Pets Won't Avert Allergies
Contrary to commonly held beliefs, pet
avoidance doesn't stop kids from developing allergies to animals,
new research contends. In fact, exposure to pets might actually
be a better hindrance, the researchers say.
A study of Swedish children found
that while being allergic to cats was the most common airborne
childhood allergy, keeping cats didn't necessarily increase the
risk of developing allergies in 7-to-11-year- olds.
"Our research has found no
increased risk of sensitization in children due to exposure to
pets in the home," says study author Eva Rönmark. "Sensitization
is genetic, and the big risk factor for getting it is if you already
have it in your family." If that's the case, she adds, it's
wiser not to keep pets in the home.
The joint Swedish-U.S. study found
that children who had continuously owned cats or dogs actually
developed less allergies to them than new pet owners, or those
who had only been exposed earlier in life; among children who
were allergic to cats, 80 percent had never kept a cat at home.
Rönmark, an allergy expert
at the Department of Medicine at the Central Hospital of Norrbotten
in Lulea-Boden, Sweden, and colleagues from the University of
Virginia at Charlottesville conducted the research. They studied
2,454 children in Northern Sweden, 7 and 8 years old, on a yearly
basis, and gave them skin sensitization tests every four years.
Parents were also asked to complete
annual questionnaires on their children's risk factors.
"Parents need to be aware
also, that just because you don't have a pet, your child won't
develop sensitization," adds Rönmark. "Cat [and
other] allergens can also be found where there are no cats --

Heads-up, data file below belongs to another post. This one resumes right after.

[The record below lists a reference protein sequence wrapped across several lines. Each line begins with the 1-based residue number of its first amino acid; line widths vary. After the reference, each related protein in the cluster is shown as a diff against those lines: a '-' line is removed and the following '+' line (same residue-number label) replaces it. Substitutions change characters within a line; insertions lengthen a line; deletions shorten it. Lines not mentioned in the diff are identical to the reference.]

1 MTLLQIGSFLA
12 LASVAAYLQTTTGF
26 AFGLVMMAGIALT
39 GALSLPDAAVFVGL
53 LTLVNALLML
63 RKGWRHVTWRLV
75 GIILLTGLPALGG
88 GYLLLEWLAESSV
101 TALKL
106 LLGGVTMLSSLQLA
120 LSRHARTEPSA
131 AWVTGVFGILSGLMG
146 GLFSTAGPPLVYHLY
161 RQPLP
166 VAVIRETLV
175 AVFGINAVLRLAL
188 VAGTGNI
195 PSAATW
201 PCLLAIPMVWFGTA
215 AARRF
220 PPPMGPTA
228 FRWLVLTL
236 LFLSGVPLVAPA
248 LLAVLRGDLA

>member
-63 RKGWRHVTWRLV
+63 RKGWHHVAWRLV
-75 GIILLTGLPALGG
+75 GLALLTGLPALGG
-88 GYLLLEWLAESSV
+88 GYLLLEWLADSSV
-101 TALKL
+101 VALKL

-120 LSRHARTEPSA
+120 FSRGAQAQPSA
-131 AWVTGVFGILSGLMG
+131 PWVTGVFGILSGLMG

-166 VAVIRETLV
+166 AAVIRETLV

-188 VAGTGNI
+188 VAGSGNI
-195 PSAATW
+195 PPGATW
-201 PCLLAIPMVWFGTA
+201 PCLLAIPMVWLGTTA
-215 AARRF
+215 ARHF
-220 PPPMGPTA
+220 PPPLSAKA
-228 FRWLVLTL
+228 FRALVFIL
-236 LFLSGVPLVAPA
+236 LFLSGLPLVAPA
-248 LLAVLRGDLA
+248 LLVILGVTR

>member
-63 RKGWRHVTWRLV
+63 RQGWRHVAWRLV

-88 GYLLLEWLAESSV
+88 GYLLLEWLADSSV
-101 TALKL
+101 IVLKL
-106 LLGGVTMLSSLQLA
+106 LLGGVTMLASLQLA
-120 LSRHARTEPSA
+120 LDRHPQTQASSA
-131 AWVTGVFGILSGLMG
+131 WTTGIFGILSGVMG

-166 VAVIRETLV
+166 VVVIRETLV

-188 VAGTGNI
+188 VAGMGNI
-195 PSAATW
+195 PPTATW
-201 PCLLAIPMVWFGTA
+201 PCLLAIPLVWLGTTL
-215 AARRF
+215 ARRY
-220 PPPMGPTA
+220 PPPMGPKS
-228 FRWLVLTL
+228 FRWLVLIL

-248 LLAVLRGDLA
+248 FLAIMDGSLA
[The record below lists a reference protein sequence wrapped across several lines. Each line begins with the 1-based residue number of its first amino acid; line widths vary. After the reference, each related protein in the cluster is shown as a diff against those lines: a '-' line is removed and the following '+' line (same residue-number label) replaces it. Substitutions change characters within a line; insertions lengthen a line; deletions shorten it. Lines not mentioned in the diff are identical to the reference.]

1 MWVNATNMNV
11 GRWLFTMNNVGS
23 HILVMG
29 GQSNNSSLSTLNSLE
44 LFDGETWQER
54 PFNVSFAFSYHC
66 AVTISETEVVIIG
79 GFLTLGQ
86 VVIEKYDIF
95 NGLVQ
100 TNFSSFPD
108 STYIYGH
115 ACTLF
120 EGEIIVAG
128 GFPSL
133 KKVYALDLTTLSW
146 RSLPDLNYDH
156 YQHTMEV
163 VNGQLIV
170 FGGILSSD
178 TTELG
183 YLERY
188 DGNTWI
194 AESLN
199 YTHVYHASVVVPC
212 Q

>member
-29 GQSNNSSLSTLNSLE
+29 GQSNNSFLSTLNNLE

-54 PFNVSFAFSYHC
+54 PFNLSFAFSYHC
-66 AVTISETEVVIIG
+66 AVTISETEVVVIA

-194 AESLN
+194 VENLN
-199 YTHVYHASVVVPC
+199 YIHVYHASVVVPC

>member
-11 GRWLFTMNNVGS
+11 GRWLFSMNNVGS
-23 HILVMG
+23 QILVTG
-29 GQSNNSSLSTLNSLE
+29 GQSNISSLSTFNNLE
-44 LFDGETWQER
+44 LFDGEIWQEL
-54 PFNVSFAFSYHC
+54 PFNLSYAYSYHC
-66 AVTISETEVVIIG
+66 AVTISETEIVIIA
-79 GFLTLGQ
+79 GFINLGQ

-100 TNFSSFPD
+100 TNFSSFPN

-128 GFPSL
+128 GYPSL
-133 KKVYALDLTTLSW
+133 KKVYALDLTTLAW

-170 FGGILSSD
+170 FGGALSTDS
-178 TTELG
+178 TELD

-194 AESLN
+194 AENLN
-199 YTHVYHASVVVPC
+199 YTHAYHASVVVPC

for example, in schools, where they can be transferred by clothes."
The study found persistently high
exposure to cat and dog allergens appeared to protect both boys
and girls equally from developing allergies.
"If there are symptoms of
sensitization, of course you should not keep the cat, and [that]
can be sometimes difficult for kids," says Rönmark.
"But at this time, though, we don't really know why these
high exposure levels decrease the risks."
Researchers note that when a child
with an existing allergy comes into contact with a cat or dog,
naturally they begin to show more symptoms. Traditional thinking
had been to assume that avoiding pets altogether would prevent
The study suggests the new findings,
published in the October issue of the Journal of Allergy and
Clinical Immunology, are antithetical to the traditional views
that exposure causes more severe symptoms.
"Studies we have done show
that exposure to microorganisms has been shown to play a role
in protecting against developing allergies," says medical
researcher Marjan Kerkhof of the University of Groningen in the
Netherlands. "And pets certainly would carry a lot of microorganisms."
"We've found that even during
pregnancy, babies born to mothers who have pets in the house tend
to have a lowered levels of IgE (immunoglobulins)," she says.
"High IGEs have been shown to be a risk factor for developing
"But then," she cautions,
"exposure to allergens seems to increase the risk of developing
allergies. So there are two mechanisms at work -- on the one hand
exposure to microorganisms has a protecting effect, but on the
other allergens can elevate the risk. So there is only speculation
at this point, not real proof. So I think there needs to be more
work done on this subject."
Learn about cutting down on pet
and other indoor allergens from the American
Academy of Allergy, Asthma and Immunology and the Nemours
Reference Source 101